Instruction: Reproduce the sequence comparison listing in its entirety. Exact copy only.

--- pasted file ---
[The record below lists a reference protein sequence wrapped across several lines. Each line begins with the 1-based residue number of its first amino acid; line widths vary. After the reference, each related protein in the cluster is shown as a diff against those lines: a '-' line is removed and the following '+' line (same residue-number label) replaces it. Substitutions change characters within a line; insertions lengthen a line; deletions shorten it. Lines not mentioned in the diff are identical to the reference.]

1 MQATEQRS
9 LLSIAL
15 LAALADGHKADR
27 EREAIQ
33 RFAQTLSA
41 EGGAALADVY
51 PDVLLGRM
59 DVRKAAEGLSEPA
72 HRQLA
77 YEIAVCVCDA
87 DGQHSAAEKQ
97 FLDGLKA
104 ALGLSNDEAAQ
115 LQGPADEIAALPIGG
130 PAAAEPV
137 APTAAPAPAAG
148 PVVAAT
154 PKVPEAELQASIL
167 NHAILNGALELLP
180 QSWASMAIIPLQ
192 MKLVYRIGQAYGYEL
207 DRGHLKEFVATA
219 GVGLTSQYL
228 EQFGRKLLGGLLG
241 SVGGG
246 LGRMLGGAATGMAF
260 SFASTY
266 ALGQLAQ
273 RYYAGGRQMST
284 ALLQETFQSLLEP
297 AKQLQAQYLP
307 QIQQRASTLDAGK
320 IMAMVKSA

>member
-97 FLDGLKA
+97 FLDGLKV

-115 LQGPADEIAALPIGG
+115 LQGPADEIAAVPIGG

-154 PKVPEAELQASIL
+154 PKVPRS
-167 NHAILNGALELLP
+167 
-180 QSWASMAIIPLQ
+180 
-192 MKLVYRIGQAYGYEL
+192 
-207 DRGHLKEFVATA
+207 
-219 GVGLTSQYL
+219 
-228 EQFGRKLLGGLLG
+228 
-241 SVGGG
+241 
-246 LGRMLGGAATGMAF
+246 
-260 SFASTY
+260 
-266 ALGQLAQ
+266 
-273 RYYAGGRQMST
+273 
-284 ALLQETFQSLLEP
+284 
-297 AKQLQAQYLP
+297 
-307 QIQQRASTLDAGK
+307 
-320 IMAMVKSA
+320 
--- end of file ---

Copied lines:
[The record below lists a reference protein sequence wrapped across several lines. Each line begins with the 1-based residue number of its first amino acid; line widths vary. After the reference, each related protein in the cluster is shown as a diff against those lines: a '-' line is removed and the following '+' line (same residue-number label) replaces it. Substitutions change characters within a line; insertions lengthen a line; deletions shorten it. Lines not mentioned in the diff are identical to the reference.]

1 MQATEQRS
9 LLSIAL
15 LAALADGHKADR
27 EREAIQ
33 RFAQTLSA
41 EGGAALADVY
51 PDVLLGRM
59 DVRKAAEGLSEPA
72 HRQLA
77 YEIAVCVCDA
87 DGQHSAAEKQ
97 FLDGLKA
104 ALGLSNDEAAQ
115 LQGPADEIAALPIGG
130 PAAAEPV
137 APTAAPAPAAG
148 PVVAAT
154 PKVPEAELQASIL
167 NHAILNGALELLP
180 QSWASMAIIPLQ
192 MKLVYRIGQAYGYEL
207 DRGHLKEFVATA
219 GVGLTSQYL
228 EQFGRKLLGGLLG
241 SVGGG
246 LGRMLGGAATGMAF
260 SFASTY
266 ALGQLAQ
273 RYYAGGRQMST
284 ALLQETFQSLLEP
297 AKQLQAQYLP
307 QIQQRASTLDAGK
320 IMAMVKSA

>member
-97 FLDGLKA
+97 FLDGLKV

-115 LQGPADEIAALPIGG
+115 LQGPADEIAAVPIGG

-154 PKVPEAELQASIL
+154 PKVPRS
-167 NHAILNGALELLP
+167 
-180 QSWASMAIIPLQ
+180 
-192 MKLVYRIGQAYGYEL
+192 
-207 DRGHLKEFVATA
+207 
-219 GVGLTSQYL
+219 
-228 EQFGRKLLGGLLG
+228 
-241 SVGGG
+241 
-246 LGRMLGGAATGMAF
+246 
-260 SFASTY
+260 
-266 ALGQLAQ
+266 
-273 RYYAGGRQMST
+273 
-284 ALLQETFQSLLEP
+284 
-297 AKQLQAQYLP
+297 
-307 QIQQRASTLDAGK
+307 
-320 IMAMVKSA
+320 